While tumors tend to increase their genetic variability as a consequence of uncontrolled DNA replication and cell division, the immune system fights back and restricts such genetic variability. Researchers came to this conclusion following experiments with multicolor barcoding of a mouse lymphoma cell line. When these cells were given to male and female mice, some clones became dominant, especially in females, while others disappeared due to the action of T cells. T cells are immune cells that are activated in immunotherapy, which may thus lead to natural selection of certain cancer cell clones to dominate, or induce more genetic homogeneity of a tumor. These observations may thus be important for the treatment of cancers. In the video you can see how T cells (purple) attack and destroy cancer cells (grey).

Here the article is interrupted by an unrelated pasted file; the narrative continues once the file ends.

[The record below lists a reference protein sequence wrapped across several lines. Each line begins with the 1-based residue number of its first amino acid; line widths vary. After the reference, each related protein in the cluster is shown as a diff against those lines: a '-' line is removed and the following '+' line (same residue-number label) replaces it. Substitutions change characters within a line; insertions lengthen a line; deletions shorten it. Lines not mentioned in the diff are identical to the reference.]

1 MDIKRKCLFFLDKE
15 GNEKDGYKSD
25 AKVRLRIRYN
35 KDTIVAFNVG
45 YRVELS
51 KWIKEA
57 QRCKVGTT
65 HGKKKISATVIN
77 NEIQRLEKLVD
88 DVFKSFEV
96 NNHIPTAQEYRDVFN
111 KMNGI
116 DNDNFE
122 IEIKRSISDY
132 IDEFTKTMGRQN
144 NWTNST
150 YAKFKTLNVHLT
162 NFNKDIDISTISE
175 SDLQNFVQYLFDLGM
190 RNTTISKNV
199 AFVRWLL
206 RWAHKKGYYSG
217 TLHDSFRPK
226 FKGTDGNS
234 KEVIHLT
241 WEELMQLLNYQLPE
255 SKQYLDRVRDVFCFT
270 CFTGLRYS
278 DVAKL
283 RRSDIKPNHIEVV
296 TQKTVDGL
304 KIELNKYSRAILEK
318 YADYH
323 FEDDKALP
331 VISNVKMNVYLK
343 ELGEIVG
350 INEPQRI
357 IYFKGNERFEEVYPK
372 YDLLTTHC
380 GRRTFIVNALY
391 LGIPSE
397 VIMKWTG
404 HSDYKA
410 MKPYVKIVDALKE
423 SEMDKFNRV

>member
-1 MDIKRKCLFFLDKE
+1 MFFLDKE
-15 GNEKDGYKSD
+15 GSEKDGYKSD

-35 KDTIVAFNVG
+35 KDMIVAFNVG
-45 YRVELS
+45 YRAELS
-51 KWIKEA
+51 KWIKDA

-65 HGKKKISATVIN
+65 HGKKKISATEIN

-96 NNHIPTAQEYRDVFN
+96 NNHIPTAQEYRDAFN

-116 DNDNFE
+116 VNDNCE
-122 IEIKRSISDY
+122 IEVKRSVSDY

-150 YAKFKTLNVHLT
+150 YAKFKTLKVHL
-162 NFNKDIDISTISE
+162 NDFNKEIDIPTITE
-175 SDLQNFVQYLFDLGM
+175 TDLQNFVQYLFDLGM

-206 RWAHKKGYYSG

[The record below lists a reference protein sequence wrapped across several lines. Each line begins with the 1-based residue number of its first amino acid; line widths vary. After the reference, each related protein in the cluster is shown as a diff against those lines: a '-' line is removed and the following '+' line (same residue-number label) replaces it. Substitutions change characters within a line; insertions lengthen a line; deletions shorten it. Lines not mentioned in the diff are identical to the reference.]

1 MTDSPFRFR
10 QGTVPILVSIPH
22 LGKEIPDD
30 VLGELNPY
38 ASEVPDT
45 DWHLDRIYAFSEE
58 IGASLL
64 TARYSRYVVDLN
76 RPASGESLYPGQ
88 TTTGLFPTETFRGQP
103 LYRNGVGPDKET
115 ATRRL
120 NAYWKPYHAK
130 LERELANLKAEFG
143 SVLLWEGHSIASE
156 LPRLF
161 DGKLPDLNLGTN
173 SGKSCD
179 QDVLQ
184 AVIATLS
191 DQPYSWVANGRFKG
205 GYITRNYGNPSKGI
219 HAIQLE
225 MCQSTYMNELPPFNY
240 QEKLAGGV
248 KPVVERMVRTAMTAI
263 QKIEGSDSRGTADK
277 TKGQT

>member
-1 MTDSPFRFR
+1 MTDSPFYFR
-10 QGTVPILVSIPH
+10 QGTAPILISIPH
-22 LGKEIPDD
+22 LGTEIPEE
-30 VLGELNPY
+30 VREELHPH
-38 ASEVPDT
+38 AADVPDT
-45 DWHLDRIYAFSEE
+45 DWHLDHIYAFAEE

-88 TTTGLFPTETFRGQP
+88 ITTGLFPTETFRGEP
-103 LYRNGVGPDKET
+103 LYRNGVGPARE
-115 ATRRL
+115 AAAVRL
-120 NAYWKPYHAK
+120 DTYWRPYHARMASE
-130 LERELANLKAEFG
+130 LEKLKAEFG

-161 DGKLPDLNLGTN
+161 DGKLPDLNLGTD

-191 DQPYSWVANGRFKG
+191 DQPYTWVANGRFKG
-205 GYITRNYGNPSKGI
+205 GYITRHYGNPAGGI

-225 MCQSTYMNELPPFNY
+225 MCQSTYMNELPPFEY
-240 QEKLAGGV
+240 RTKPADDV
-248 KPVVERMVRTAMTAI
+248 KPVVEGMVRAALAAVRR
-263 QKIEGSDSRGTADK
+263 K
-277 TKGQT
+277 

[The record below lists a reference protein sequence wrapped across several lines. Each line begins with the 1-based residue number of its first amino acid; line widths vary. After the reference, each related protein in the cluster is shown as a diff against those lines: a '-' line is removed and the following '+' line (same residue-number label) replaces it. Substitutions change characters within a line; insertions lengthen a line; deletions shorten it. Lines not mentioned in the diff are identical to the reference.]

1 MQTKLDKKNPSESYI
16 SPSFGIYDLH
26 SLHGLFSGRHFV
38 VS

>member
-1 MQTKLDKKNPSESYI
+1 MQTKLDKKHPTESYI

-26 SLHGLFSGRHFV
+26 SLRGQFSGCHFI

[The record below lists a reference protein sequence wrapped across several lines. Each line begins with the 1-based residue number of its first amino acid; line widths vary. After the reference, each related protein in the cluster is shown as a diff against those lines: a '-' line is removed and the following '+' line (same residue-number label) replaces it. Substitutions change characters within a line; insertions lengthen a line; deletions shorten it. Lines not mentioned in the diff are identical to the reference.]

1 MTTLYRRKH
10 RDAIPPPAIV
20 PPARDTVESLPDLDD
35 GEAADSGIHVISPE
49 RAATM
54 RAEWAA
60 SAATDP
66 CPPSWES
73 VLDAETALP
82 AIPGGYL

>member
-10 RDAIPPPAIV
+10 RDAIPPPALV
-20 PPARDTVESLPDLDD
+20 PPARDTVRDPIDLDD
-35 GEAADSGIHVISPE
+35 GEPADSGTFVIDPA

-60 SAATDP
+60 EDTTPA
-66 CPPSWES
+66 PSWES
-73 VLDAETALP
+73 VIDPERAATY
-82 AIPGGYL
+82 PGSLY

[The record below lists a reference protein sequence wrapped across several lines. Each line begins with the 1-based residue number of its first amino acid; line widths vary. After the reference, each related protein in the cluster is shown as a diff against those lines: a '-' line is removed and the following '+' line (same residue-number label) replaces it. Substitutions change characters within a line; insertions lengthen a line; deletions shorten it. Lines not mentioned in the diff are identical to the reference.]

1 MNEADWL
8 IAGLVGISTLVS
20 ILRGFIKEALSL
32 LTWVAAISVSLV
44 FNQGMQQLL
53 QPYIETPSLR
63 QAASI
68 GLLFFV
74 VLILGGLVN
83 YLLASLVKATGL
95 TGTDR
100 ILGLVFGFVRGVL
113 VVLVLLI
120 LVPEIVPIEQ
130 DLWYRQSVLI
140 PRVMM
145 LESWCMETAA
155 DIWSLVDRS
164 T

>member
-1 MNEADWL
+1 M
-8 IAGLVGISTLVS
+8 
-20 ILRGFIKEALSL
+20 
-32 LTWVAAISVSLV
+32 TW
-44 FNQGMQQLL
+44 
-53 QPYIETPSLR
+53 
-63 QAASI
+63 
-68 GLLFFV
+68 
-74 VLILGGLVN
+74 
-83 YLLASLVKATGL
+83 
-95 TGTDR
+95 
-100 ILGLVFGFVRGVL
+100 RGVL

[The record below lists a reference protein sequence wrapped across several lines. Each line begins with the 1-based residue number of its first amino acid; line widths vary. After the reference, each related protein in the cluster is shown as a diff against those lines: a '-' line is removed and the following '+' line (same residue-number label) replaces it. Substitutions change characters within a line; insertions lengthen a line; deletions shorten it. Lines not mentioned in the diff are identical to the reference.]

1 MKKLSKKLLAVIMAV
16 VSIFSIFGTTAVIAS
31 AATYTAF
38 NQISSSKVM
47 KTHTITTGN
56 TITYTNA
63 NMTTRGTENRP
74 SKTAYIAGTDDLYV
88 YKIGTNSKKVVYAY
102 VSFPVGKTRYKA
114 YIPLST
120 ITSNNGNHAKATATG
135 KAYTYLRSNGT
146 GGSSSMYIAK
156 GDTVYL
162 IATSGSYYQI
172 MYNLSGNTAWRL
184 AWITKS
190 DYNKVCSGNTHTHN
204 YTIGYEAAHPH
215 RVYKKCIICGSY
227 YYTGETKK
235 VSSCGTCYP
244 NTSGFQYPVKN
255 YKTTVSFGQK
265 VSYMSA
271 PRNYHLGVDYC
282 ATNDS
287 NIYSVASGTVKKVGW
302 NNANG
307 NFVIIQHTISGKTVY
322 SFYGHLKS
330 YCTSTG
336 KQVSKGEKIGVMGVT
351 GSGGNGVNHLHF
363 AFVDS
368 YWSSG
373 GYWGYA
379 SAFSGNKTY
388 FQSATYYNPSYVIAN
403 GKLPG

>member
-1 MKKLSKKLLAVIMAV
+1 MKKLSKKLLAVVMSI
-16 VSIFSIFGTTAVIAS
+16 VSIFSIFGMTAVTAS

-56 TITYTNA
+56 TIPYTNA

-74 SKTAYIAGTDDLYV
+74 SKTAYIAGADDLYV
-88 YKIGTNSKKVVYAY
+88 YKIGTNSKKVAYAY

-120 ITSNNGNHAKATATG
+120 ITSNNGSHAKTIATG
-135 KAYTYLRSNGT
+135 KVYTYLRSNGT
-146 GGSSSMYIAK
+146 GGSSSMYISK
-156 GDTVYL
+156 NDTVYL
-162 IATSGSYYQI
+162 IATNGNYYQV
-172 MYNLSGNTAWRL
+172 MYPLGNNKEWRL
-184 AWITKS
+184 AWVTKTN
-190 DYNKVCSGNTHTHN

Read the full story: Institut Pasteur
Scientific publication: Science Immunology